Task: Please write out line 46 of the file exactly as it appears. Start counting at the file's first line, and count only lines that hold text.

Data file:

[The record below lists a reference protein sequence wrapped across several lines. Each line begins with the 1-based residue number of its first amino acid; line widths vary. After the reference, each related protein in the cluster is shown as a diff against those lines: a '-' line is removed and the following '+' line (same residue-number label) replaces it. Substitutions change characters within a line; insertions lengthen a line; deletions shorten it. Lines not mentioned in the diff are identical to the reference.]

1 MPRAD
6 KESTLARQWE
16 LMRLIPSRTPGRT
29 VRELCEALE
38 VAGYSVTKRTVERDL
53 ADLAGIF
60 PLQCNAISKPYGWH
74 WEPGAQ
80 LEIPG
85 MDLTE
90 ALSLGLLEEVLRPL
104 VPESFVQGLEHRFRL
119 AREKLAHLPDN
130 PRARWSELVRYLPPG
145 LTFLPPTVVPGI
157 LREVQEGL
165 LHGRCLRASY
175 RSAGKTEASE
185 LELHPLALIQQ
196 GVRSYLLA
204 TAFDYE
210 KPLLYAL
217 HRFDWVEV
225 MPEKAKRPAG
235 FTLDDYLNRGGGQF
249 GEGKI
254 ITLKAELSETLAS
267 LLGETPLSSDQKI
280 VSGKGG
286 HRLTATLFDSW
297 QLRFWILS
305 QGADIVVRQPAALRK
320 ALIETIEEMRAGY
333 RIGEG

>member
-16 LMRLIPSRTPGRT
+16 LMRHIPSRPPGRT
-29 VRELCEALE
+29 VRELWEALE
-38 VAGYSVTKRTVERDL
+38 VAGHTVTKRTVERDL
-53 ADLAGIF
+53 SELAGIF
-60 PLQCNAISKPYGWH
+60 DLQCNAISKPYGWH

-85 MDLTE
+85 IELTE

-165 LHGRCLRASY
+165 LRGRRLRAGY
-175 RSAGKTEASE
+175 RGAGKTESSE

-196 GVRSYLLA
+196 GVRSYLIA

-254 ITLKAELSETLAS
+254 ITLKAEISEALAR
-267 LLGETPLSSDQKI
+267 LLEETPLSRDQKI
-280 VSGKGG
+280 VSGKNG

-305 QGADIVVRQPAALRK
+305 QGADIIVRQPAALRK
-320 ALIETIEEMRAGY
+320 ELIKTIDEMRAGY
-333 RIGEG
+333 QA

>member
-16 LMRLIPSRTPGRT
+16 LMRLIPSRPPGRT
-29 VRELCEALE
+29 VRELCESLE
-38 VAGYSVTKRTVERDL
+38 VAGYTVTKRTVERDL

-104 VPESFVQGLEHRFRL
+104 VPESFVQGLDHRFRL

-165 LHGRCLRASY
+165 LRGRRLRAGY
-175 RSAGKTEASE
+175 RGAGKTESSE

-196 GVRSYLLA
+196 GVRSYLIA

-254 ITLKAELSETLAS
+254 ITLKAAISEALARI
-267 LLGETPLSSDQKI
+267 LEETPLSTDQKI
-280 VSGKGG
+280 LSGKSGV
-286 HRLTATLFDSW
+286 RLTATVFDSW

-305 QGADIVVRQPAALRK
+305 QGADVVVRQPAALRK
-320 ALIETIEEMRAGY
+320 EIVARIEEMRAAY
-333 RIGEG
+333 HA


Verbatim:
+60 DLQCNAISKPYGWH